- Macromolecular crystallography,
- Cryo-electron microscopy (cryo-EM)
- Multiangle light scattering,
- Small angle scattering,
- Ultra fast laser spectroscopy, and
- Dual Polarisation Interferometry and circular dichroism.
The term “protein” (from the Greek “pre-eminent” or “first”) was first used by the Swedish chemist Jöns Berzelius in 1838 for the complex organic nitrogen-rich substance found in the cells of all animals and plants. Over the following century these were found to be built from 20 different amino acids and to be linked together in linear polymers, known as polypeptide chains. For many years proteins were thought to be amorphous substances with variable compositions. Progress came with the separation of individual proteins from complex mixtures and the preparation of crystals of pure proteins, such as haemoglobin and the enzyme urease. In the late 1930s, Linus Pauling and Robert Corey in the United States used x-ray diffraction (a technique in which a beam of X-rays is passed through a crystal of the substance and the scattered rays measured) to determine the structures of amino acids and peptides. They also correctly predicted that many amino acid chains would fold into a stable conformation rather like a spiral staircase, now known as an - (alpha-) helix. Another milestone occurred in 1955 when the Cambridge scientist Fred Sanger chemically analysed insulin, a small protein hormone, and showed that it was built from a defined set of amino acids linked together in a unique linear sequence. Everyone now accepts that each kind of protein molecule has its own unique sequence of amino acids.
The Building Blocks of Protein:
There are nine essential (L-form) amino acids that your body requires and must be obtained from food (or supplementation), since the body cannot manufacture them from other amino acids. These are Histidine, Isoleucine, Leucine, Lysine, Methionin, Phenylalanine, Threonine, Tryptophan and Valine.
Non Essential Amino Acids
These are peptide-bonded amino acids from food sources such as whey, casein, milk and eggs. They may have hundreds or thousands of peptide bonded amino acids, and your body still needs to digest them and break them down into the singular amino acids that the body can utilize. Some of them never get absorbed. These predigested proteins will also have the good characteristics from food sources that may cause allergic reactions to food sensitive individuals.UPS Pharmaceutical grade, or the highest quality, pure, crystalline amino acids are the singular L-form amino acids. The body best utilizes these, since they do not require digestion and are easily absorbed. The best delivery system is capsules (not tablets), since heat and pressure, which are used in most tablets, can destroy amino acids. A protein molecule is made from a long chain of these amino acids, each linked to its neighbour through a covalent peptide bond. Proteins are therefore also known as polypeptides. Each type of protein has a unique sequence of amino acids, exactly the same from one molecule to the next. Many thousands of different proteins are known, each with its own particular amino acid sequence. The repeating sequence of atoms along the core of the polypeptide chain is referred to as the polypeptide backbone.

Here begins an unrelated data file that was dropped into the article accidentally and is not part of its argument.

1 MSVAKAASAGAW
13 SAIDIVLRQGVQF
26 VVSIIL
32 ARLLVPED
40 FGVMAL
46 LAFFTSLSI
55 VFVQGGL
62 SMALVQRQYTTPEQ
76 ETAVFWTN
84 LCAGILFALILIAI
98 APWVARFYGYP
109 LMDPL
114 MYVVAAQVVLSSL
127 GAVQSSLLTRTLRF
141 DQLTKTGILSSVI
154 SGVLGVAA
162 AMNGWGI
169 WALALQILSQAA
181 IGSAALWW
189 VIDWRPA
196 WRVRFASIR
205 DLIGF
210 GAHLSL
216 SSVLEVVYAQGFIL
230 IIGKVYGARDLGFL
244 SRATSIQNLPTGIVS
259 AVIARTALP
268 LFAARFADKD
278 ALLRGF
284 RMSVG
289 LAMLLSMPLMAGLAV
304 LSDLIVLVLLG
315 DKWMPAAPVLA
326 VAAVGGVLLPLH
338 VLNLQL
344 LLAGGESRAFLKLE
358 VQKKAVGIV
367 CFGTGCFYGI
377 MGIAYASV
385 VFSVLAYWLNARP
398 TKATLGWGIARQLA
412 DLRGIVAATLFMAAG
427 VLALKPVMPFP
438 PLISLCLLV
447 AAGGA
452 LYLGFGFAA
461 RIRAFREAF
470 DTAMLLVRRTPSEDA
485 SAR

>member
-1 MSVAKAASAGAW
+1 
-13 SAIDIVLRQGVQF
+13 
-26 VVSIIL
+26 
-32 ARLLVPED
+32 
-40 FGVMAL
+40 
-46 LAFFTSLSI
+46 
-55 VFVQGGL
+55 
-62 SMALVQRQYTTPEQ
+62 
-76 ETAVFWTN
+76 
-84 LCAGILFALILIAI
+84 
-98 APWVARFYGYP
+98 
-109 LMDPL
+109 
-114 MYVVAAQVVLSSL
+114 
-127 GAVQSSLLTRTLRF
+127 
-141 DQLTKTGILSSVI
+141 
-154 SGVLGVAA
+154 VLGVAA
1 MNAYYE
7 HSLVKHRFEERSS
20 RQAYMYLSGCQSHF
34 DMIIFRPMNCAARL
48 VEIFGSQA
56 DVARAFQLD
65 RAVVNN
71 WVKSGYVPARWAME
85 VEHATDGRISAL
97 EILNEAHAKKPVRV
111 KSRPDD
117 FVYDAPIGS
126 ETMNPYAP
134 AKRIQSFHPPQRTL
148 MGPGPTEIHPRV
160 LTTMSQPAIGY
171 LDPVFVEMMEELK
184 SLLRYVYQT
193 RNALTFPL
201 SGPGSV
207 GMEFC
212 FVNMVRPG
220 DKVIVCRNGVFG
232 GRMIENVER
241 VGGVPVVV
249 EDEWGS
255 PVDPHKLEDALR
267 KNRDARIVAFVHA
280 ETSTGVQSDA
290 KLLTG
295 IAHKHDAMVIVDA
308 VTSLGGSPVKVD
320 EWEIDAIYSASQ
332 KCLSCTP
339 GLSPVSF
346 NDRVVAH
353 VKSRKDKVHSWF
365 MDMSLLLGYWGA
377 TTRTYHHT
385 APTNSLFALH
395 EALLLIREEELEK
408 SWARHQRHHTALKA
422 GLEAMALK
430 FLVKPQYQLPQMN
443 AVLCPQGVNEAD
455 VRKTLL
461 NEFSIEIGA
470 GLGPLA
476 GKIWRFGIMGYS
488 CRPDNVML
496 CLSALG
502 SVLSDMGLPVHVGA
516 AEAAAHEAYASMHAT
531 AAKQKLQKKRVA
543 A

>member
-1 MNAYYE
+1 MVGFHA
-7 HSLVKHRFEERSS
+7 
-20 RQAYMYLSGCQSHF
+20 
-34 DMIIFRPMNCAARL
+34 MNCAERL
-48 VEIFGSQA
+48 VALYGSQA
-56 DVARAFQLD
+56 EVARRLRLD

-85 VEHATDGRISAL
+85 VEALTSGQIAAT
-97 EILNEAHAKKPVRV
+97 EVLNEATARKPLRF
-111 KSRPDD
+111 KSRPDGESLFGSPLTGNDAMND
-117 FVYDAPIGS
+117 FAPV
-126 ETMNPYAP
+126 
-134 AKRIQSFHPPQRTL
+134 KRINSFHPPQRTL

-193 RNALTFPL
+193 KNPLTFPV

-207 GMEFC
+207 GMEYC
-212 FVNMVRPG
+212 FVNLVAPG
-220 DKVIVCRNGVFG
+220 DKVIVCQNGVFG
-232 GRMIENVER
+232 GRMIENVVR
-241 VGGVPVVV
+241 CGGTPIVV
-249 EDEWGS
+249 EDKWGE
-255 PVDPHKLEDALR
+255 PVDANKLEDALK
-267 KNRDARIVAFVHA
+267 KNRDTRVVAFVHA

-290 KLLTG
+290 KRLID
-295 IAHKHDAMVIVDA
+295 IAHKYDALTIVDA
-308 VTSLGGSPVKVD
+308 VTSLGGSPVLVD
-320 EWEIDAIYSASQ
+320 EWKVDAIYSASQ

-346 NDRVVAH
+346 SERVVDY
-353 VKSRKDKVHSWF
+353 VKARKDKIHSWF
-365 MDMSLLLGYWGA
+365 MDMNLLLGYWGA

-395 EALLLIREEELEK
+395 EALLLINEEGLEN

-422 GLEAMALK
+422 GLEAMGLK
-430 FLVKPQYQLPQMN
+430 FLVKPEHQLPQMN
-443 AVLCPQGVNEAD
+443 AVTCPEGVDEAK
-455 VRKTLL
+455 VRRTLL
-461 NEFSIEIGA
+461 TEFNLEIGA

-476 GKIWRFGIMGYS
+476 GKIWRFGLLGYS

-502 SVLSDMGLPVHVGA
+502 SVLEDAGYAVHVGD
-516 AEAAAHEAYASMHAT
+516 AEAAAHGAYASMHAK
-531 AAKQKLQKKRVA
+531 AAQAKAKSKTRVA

Beta-strands are an extended form in which the side chains alternate on either side of the extended chain. The backbones of beta-strands hydrogen bond with the backbone of an adjacent beta strand to form a beta-sheet structure. The strands in a beta sheet can be either parallel or anti-parallel and the hydrogen-bonding pattern is different between the two forms. Anti-parallel beta stands are often linked by short loops containing 3-5 residues in highly characteristic conformations. Longer loops are occasionally found where the loop plays an important role in substrate binding or an active site. The antigen-combining site of the immunoglobulin is an important example of this. Beta sheets can be internal to a protein (largely hydrophobic) or on the surface in which case they are amphipathic, with every other amino acid side chain alternating between hydrophobic and hydrophilic nature. The peptide backbone is constrained by steric hindrance, and hydrogen bonding patterns that limit its torsion angles (phi-psi angles) to certain limits. Plots of phi versus psi dihedral angles for amino acid residues are called Ramachandran plots.
- If extended strands are lined up side by side, H-bonds bridge from strand to strand. Identical or opposed strand alignments make up parallel or antiparallel beta sheets.
- Antiparallel beta-sheet is significantly more stable due to the well aligned H-bonds.